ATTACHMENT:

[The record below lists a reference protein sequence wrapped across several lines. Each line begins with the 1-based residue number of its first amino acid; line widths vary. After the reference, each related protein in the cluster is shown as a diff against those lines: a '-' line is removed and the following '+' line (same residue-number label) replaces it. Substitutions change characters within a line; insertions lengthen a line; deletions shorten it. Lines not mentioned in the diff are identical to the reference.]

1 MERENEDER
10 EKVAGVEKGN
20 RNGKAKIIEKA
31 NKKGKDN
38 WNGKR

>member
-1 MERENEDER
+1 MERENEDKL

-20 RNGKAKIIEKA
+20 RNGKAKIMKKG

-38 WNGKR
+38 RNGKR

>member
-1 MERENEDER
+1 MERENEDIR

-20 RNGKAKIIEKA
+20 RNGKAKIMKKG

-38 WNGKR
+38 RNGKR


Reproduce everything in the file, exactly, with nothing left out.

[The record below lists a reference protein sequence wrapped across several lines. Each line begins with the 1-based residue number of its first amino acid; line widths vary. After the reference, each related protein in the cluster is shown as a diff against those lines: a '-' line is removed and the following '+' line (same residue-number label) replaces it. Substitutions change characters within a line; insertions lengthen a line; deletions shorten it. Lines not mentioned in the diff are identical to the reference.]

1 MERENEDER
10 EKVAGVEKGN
20 RNGKAKIIEKA
31 NKKGKDN
38 WNGKR

>member
-1 MERENEDER
+1 MERENEDKL

-20 RNGKAKIIEKA
+20 RNGKAKIMKKG

-38 WNGKR
+38 RNGKR

>member
-1 MERENEDER
+1 MERENEDIR

-20 RNGKAKIIEKA
+20 RNGKAKIMKKG

-38 WNGKR
+38 RNGKR